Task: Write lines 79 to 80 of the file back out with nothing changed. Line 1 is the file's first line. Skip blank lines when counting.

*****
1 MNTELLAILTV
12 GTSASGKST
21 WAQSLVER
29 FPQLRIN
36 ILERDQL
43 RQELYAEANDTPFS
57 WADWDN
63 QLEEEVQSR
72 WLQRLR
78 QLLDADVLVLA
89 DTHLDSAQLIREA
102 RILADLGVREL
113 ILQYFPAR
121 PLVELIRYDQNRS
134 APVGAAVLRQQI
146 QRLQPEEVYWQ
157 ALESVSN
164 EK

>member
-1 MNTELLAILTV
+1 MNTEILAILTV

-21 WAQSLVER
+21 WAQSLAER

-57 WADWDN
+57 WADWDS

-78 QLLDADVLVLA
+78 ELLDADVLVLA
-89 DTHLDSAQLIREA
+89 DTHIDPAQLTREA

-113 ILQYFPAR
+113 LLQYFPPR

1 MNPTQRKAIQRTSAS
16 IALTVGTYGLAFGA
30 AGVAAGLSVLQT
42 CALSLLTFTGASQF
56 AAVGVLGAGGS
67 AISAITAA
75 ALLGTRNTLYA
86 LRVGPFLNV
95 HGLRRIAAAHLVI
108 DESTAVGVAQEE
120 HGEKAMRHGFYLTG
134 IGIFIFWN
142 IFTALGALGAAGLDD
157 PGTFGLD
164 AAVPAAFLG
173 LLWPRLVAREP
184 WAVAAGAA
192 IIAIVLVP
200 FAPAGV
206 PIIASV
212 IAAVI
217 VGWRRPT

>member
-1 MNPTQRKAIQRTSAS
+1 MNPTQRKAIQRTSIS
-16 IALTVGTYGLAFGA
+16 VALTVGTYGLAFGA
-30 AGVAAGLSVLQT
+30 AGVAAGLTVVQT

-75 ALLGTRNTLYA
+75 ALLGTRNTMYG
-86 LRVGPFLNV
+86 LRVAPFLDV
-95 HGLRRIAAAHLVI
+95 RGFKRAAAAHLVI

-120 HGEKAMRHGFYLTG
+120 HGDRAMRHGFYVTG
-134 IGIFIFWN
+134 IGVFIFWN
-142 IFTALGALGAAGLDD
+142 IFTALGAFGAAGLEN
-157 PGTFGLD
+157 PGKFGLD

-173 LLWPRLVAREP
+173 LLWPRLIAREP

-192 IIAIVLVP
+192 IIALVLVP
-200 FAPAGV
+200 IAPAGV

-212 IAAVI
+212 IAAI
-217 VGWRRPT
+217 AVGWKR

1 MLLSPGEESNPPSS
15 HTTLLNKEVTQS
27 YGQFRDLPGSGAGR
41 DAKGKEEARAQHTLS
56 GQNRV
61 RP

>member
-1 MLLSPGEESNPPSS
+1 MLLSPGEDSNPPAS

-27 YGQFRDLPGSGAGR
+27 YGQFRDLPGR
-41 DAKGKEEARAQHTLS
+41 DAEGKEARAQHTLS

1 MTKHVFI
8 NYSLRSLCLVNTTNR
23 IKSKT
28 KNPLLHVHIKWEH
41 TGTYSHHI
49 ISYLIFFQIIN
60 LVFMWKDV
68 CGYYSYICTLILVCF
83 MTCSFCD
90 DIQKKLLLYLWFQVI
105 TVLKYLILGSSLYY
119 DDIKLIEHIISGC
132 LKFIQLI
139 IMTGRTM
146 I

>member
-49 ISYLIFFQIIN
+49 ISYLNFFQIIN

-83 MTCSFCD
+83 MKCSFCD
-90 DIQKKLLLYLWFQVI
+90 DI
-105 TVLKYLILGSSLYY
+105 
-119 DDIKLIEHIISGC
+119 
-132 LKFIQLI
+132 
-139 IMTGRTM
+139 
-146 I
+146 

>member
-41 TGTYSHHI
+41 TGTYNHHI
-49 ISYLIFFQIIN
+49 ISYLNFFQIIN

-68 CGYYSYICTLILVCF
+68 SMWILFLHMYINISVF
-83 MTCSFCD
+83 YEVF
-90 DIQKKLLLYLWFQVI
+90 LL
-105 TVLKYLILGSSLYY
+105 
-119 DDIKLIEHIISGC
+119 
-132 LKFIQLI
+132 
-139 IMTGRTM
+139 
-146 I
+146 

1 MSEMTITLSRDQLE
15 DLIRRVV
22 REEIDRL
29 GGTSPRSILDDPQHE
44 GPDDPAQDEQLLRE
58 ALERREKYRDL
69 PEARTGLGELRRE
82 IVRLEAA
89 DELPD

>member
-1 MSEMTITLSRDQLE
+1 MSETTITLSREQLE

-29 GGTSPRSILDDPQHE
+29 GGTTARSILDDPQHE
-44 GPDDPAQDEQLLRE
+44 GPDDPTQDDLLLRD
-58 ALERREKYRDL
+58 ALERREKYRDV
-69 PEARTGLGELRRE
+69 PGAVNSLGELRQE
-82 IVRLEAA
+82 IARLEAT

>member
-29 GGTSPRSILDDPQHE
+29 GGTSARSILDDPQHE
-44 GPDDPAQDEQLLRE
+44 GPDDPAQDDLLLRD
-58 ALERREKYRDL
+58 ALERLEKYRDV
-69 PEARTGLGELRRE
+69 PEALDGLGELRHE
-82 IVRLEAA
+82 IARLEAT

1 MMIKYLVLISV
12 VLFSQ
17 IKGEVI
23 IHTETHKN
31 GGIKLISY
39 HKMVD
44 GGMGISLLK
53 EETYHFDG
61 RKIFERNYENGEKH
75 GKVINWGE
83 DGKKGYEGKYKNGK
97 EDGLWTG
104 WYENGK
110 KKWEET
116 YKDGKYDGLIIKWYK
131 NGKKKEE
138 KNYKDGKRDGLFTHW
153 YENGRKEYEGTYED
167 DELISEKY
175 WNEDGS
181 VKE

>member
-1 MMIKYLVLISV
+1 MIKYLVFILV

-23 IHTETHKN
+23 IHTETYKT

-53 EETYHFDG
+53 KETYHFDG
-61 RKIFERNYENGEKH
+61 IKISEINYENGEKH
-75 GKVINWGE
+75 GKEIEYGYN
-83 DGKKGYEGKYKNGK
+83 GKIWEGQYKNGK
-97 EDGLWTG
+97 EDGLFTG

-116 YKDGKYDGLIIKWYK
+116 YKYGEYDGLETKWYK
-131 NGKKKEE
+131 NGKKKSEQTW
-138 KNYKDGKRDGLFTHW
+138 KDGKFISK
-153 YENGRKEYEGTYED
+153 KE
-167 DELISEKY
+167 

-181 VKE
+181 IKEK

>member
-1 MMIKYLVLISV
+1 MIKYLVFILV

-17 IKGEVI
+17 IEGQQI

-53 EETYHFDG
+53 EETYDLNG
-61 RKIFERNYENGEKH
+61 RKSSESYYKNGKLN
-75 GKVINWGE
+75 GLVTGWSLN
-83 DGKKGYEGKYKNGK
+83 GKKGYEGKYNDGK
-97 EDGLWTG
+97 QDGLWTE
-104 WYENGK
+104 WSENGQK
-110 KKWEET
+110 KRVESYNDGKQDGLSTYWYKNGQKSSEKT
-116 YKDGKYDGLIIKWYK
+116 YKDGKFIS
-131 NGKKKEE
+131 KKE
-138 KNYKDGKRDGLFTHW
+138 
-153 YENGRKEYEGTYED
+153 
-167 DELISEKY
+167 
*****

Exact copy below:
-200 FAPAGV
+200 IAPAGV